Christianity or Christianism?
When I read the last few lines of HVG’s interview with Vác’s diocesan bishop Miklós Beer, published before his retirement, I was deeply astounded. The bishop talked about how they were trying to pigeonhole him politically and how a good friend of his, who was involved in politics, suggested him to “keep his mouth shut”, just because he voiced different opinions from the government’s on several occasions.
It is typical of dark dictatorships to declare ecclesiastical persons as public enemies and silence them or, in a worst-case scenario, incarcerate them. Dark dictatorships tend to consider Christianity and its representatives as the enemy. An absolute moral superiority, a God just does not fit into their philosophy which glorifies human traits. They are especially terrified of the idea of forgiveness or love because their system is based on mercilessness and the annihilation of their enemies.
Fidesz’ anti-Christian zeal is all the more surprising since they have constantly been talking about building a “Christian democracy” and a “Christian state”. Viktor Orbán and his system are unable to comprehend anything beyond political products as they believe our whole life is just a political product which has nothing to do with morality. It has much more to do with arrogance, the lust for power and money. No wonder they keep trying to buy rather than earn the benevolence of historical churches. Unfortunately, they do succeed on occasion: sometimes by renovating a church or, if necessary, by making friends, like in the case of Bishop László Kiss-Rigó. As far as the masses are concerned, they are given some spectacular gestures and loud verbal harangues which are driven by nothing but the lust for power.
Regardless of what Orbán says, his system is not Christian because it measures people by their money: if they have a lot and are willing to worship it, he does business with them but he drives away anyone who wants to be independent. As far as those without money are concerned, they can toil for starvation wages in a factory or a local potentate’s business. Once they are no longer able to work, they can lie ready to die in a hospital that is about to collapse. He measures foreigners by their money, too: if they have a lot, they can make it to Orbán’s dinner table even if they are wanted by the CIA for financing terrorism or, once they lined their own pockets through robbing their own country, they can find refuge and join pleasant luxury parties in Hungary. On the other hand, those who legally knock at the door are starved in an iron cage in the transit zone for weeks. It does not bother Orbán and his self-proclaimed Christian friends, just like they cannot be bothered by the thousands of people drowning in the Mediterranean Sea after the Fidesz government, just for cheap political gains, sabotaged the prospective agreement with African states to curb the migration of people who thought they could have a better future in Europe. These people could have been helped in their own homes but the Hungarian foreign ministry cynically swept the proposal off the table and, just as cynically, they are now watching them die. If Orbán calls himself and his government Christian and confessors, I wonder what religion they confess to, but we probably did not go to the same Bible class.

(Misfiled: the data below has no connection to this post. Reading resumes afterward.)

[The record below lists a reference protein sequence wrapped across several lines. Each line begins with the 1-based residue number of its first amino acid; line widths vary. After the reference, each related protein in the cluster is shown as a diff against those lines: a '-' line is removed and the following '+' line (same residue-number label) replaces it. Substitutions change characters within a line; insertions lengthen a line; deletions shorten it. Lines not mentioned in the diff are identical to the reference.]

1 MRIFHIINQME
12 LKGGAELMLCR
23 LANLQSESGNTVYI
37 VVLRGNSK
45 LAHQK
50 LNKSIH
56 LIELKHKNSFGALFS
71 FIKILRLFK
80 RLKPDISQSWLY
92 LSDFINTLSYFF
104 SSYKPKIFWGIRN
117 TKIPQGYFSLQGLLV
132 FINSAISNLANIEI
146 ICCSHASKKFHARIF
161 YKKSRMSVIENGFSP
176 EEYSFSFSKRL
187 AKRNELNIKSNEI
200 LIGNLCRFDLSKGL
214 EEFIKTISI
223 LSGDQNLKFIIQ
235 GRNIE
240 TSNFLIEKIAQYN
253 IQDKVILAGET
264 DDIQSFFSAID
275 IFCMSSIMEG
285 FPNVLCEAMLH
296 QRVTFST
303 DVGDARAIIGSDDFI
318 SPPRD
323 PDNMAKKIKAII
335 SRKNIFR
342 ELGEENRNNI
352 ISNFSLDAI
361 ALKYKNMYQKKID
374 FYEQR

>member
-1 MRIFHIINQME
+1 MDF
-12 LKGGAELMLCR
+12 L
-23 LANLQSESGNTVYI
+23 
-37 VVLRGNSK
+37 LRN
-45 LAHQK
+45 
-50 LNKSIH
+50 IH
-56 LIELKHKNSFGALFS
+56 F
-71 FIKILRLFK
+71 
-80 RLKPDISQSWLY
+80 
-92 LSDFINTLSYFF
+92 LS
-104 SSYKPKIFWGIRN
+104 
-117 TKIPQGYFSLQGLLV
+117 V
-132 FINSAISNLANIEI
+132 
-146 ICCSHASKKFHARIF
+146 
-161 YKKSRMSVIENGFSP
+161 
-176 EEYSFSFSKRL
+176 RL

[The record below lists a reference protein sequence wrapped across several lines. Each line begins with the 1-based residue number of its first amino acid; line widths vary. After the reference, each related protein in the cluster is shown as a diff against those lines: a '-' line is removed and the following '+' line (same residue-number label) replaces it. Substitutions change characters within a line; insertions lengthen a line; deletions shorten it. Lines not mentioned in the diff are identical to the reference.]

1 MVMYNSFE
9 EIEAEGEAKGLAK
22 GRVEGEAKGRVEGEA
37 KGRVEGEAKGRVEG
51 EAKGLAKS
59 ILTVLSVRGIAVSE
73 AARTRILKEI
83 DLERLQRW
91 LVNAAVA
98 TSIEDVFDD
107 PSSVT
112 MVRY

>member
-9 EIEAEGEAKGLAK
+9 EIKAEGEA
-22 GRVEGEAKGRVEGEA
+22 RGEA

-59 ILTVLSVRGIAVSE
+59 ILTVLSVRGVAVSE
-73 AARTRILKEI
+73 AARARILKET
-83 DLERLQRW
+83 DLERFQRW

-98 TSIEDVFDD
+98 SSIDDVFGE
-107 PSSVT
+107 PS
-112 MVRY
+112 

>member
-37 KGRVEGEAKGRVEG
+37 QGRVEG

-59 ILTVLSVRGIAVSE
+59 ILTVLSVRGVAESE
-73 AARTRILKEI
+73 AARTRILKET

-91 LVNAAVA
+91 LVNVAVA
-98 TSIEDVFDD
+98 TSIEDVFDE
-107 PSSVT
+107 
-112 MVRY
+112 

However, some people aren’t even entitled to a fair verbal treatment. That’s how Fidesz’ opinion shapers can call Pope Francis an old senile and launch flagrant online meme campaigns against him. This is how we got to the point where a bishop admits that his friend, who is involved in politics and fears for him, has just advised him to keep his mouth shut. Let me ask the question: could it ever happen in a truly Christian country led by a true confessor government? Could it ever happen under a Christian leadership that the interests of the government propaganda and a small elite override the words of church dignitaries? What kind of Christianity are we talking about when the prelates of the Catholic (or any other historical) church can be defamed and silenced?
Hungary’s government is not Christian, only “Christianist” in the sense that it is trying to use Christianity to manufacture a political ideology: “Christianism”. However, the teaching is above all political ideologies and any isms of human design. No matter what statements Viktor Orbán and Fidesz make about themselves, they are not the saviours of Christianity. On the contrary, they betray and persecute the real Christian values and the people who identify with them. They persecute Pope Francis, silence the bishops they don’t like and stigmatize real Christian ideas.
In today’s Hungary, it is an enormous challenge to represent real values in a system like this because real values prefer not to be boasted about or used for blowing your own horn. That’s why I usually refrain from writing about these matters but sometimes you just have to make things clear. What I want to see is not pseudo-Christian politics or political Christianism but humble Christian politicians. In Jobbik, most certainly.
Published on Márton Gyöngyösi's Facebook account.